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Last month, as part of the sweeping security changes that hit Disney parks in both Orlando and California, costumes were outright banned for adults over 14. Though this isn't much of a change from regular park procedure (adult costumes have always been banned at Walt Disney World during normal park operation), many have been wondering what this new policy could mean for those annual events which historically encourage costuming, like Mickey’s Not-so-Scary Halloween Party and runDisney races.

While we still don’t have any information on what's happening with the Halloween Party, runDisney is hosting its annual Walt Disney World marathon this weekend, and has gone ahead and clarified what is allowed and what isn’t at runDisney events under these new regulations.  

1. DisneyBounding is still OK

Image: Disney

As mentioned previously, Disney parks have never allowed guests 14 and older to wear costumes at any parks during regular hours. However, many Disney guests have skirted around this issue by “DisneyBounding”, which is essentially wearing regular clothes that look like something a “real life” Disney character would wear. So for instance, a DisneyBounder trying to recall Minnie Mouse’s style might wear a red dress and yellow heels, while a Little Mermaid DisneyBounder might wear a purple shirt and green pants. Both of these outfits recall their respective characters, but could pass as just plain street clothes as well. If you’re curious about what constitutes Disneybounding (and why guests love to do it) we suggest further reading here.

Though some of the verbiage in Disney’s original statement about the banning of costumes gave DisneyBounders cause for worry, it looks like themed clothes are officially OK, at least at runDisney events. Unofficially, several DisneyBounders have reported that they have not been kicked out of Disney Parks for dressing in a manner that recalls (but not copies) their favorite character as well, so it looks like guests planning to DisneyBound at the runDisney marathon happening this weekend can feel confident wearing their Disney-inpired outfits (not costumes) both during and after the race. 

2. Layers are off limits

Image: AngryJulieMonday, Flickr (license) 

Even though wearing street clothes that look like Disney characters is OK, it looks like anything that has multiple parts or is layered in any way is not allowed under the new rules. Disney’s official statement on the matter singles out Jedi Robes as something that would not be allowed under the new policy, but there are plenty of other characters whose costumes wouldn’t work under this new policy including the Fairy Godmother from Cinderella. If your costume seems iffy, it would be best to err on the side of caution, as Disney will be turning away participants with layered clothing that could potentially conceal something. 

3. No full-body costumes

Image: Disney

Additionally, if your costume covers your entire body, it is not OK under the new Disney costume guidelines. Practically, that means no floor-length dresses (sorry princess fans) or giant costumes. Floor length capes are not permitted under the new rules either, although Disney does specify that short capes are fine.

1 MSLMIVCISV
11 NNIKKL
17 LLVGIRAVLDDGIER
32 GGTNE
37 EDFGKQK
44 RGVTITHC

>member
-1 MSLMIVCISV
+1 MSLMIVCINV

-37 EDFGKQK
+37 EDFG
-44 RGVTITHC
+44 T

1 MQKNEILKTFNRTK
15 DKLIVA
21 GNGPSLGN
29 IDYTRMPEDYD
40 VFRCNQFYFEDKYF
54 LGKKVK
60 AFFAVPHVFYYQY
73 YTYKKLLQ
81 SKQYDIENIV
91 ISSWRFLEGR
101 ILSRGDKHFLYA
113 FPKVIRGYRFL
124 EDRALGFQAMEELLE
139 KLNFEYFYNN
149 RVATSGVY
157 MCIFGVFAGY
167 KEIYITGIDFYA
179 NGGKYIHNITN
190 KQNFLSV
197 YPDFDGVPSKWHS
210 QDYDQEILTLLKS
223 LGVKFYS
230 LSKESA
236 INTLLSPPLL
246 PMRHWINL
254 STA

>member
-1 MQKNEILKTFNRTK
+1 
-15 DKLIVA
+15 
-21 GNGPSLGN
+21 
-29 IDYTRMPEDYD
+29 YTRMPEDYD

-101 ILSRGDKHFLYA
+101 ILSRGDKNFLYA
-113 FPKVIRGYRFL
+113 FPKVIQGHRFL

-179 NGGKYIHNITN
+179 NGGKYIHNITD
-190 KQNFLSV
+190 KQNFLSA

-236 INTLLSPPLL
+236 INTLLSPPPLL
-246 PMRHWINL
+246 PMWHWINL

The guideline update also forbids guests from using props as full body costumes (as seen above). Disney specifically mentions props like a “wearable” Death Star and the house from Up as wearable props that are not allowed, but the implication here is that really anything that covers your whole body and looks like it could conceal something simply isn't allowed. 

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Comments

I was in the Magic Kingdom on Saturday doing Disney bounding with my daughter and husband -- as Joy, Sorrow and Anger from Inside Out -- and we had absolutely no issues. Lots of cast members recognised what we were, but I don't think many guests did.

The "No Picture" rule has been in place for a while now. It was in the guidelines even for Mickey's Not So Scary Halloween Party in 2014.

So i guess the mickeys not so scary halloween party is cancelled this year.
dressing up is all of the point.

Well we don't know that officially. I'm hoping they don't take the dress up away! That's all part of the fun, although I'm having a tough time trying to decide what/who to dress up as according to these NEW guidelines. I have some ideas in mind, but I'm still not sure about it.

In reply to by Amanda (not verified)

You are so right. We don't know for sure. That is the problem. Making a WDW touring plan strategy must take into account many factors. Dining reservations, fastpass plus reservations, extra magic hours, fireworks schedule, special tours, the halloween party and so much more. If you have planned a WDW vacation before then you know how to read the Disney tea leaves as to what dates and times some happenings will be even though they are not on the calendar yet. Those who have done this before know what I mean. It's all linked so precariously. We are coming up on the 180 day dining reservation window for Sept. and Disney has not communicated specifically that the costume restrictions will apply to MNSSHP. If the current restrictions apply I will not attend. That changes everything. Not only will I not attend but I don't want be anywhere near the front gate of MK when upset people in costumes get turned away. Disney needs to communicate better on this issue. They don't want another fiasco like 24 hour party at Disneyland last May. Also bad communication.
I also want to thank Amanda for providing us with this forum to share great experiences and vent our frustrations. Your articles have so much valuable information.

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